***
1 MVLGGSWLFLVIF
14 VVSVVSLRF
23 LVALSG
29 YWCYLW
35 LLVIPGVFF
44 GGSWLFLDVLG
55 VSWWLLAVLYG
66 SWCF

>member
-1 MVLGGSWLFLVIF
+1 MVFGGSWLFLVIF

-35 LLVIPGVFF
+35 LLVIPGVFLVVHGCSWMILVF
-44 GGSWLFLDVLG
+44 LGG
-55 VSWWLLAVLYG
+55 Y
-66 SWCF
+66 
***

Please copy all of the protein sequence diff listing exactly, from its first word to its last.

1 MVLGGSWLFLVIF
14 VVSVVSLRF
23 LVALSG
29 YWCYLW
35 LLVIPGVFF
44 GGSWLFLDVLG
55 VSWWLLAVLYG
66 SWCF

>member
-1 MVLGGSWLFLVIF
+1 MVFGGSWLFLVIF

-35 LLVIPGVFF
+35 LLVIPGVFLVVHGCSWMILVF
-44 GGSWLFLDVLG
+44 LGG
-55 VSWWLLAVLYG
+55 Y
-66 SWCF
+66 